In his song Buffalo Soldier, from “Spark Seeker,” he puts it like this:
Don’t judge a book by the cover
Every single being in this world is your brother
When I look upon the page and uncover
Ancient words that teach me to love ya!
So we burn to return to the mother
And we yearn to unlearn all they told ya about yourself
Who you are, what you should be,
I’m gonna be free leave it up to me!
This might not sound radical. But compare it to “King Without a Crown,” from his first album, “Shake Off the Dust… Arise,” which reached 37 on Billboard’s pop chart:
Hashem’s rays fire blaze burn bright and I believe
Out of darkness comes light, twilight unto the heights
Crown Heights burnin’ up all through till twilight
Said, thank you to my God, now I finally got it right
And I’ll fight with all of my heart, and all a’ my soul, and all a’ my might
And I sing to my God, songs of love and healing
I want Moshiach now, time it starts revealing
For Matisyahu’s Chabad supporters, there was disappointment, anger, and disbelief when he shaved his beard. His recent concerts have continued to draw a chasidic cohort – but they only jump up and begin to sway to the music at the end of the concert, when he sings his older songs.
He rejects the suggestion that there’s an inherent rejection there.
“Maybe they don’t know the new record. Maybe they’re not familiar with those songs. Maybe they were more familiar with the older songs. People have opinions about things. Does it mater really? Do you think it matters?”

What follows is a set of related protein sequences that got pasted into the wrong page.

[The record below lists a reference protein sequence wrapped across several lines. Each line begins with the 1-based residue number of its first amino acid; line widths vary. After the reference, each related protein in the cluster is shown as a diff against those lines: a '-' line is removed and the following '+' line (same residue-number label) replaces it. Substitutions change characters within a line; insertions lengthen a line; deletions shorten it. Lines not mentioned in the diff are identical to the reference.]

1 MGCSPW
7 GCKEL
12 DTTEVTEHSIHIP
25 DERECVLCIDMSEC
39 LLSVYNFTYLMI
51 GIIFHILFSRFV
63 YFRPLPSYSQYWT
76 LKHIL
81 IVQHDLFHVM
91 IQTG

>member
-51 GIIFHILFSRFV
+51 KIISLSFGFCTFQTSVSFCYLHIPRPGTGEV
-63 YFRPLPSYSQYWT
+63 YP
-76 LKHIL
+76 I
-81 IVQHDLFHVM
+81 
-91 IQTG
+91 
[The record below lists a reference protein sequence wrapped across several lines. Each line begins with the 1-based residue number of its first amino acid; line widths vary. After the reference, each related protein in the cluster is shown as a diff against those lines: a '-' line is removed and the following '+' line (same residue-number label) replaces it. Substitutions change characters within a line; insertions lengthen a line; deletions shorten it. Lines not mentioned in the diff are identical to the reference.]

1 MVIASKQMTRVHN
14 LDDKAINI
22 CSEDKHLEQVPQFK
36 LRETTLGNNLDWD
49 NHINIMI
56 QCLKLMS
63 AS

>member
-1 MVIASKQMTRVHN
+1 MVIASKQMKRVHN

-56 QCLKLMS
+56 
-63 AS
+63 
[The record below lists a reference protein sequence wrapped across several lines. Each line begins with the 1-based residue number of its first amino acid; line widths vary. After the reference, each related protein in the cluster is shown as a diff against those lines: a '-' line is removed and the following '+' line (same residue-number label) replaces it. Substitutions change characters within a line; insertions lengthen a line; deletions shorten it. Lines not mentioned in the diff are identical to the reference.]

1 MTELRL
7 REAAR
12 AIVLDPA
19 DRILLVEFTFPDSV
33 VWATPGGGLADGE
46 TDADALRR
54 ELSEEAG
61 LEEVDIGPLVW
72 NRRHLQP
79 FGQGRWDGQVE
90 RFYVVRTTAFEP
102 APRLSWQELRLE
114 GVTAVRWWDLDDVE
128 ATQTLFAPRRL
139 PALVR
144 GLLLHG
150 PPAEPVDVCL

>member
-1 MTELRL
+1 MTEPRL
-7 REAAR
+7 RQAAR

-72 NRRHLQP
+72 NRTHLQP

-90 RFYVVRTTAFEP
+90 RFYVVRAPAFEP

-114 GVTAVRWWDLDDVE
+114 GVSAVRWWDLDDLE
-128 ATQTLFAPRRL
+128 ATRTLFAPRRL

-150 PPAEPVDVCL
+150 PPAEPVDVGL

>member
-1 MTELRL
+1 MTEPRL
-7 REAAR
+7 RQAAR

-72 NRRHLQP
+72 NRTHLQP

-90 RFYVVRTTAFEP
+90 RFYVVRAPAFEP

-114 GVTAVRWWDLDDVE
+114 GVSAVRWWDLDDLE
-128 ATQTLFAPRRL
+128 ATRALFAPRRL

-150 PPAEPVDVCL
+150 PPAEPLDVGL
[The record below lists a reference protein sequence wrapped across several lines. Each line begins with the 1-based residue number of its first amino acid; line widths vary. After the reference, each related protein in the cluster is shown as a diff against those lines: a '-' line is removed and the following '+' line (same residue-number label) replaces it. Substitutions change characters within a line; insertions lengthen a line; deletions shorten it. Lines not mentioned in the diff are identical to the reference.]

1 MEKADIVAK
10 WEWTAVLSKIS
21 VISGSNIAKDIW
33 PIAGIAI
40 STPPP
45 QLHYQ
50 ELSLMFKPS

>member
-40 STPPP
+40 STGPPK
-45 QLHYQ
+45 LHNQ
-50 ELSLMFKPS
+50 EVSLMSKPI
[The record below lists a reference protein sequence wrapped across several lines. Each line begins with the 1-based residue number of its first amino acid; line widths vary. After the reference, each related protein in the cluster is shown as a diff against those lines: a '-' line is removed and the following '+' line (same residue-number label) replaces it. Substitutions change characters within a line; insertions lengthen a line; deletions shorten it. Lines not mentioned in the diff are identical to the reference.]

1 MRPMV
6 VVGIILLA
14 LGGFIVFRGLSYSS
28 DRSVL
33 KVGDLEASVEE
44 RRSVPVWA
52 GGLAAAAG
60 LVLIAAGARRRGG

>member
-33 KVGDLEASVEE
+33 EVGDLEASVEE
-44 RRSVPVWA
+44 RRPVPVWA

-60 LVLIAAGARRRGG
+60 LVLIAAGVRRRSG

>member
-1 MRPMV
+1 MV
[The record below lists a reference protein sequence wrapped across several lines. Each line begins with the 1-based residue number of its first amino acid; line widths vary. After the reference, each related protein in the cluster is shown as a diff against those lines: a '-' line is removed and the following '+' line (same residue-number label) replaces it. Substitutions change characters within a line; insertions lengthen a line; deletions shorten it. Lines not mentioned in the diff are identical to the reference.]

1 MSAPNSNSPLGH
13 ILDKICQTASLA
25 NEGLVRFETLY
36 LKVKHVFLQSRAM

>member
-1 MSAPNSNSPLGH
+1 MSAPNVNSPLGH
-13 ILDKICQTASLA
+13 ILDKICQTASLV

Some argue that the essence of Yiddishkeit is to answer a question with a question. Matisyahu hasn’t lost that spirit.
Why is he performing acoustic?
“Why not?” he replies.
For Matisyahu, going unplugged means a backing band of acoustic guitar, electric guitar, and cello – as opposed to the classic dub trio of drum, bass, and guitar.
And it’s a chance to reconnect with older songs.
“When I do it acoustically, I come back to the words, I come back to the voice. It reconnects me to myself and to the inspiration of the song,” he said.
“I’m always redesigning songs. As a musician trying to stay inspired by the music that you make, I find it important to sing the songs and perform them differently, while still holding the integrity of the songs. People will know it’s the same song, but I’m changing certain things around.” He pushes back against the effort to choose a favorite song.
“I don’t have favorites in general. I don’t have a favorite kid. I don’t have a favorite food. I don’t have a favorite friend. I don’t have a favorite parent. I don’t really understand that concept of favorites. Things are good for different times,” he said.
Nor would he recommend a “typical” one.
If someone wants to sample just one song off the new album, “I would tell them to put on the record and close their eyes and push the forward and back buttons a bunch of time and whatever song it comes to is the song they were meant to hear.”
|An acoustic evening with Matisyahu|
|Where: Bergen Performing Arts Center,
30 N. Van Brunt Street, Englewood
When: Tuesday, February 12, 7:30 p.m.
Tickets: www.ticketmaster.com or 201-816-8160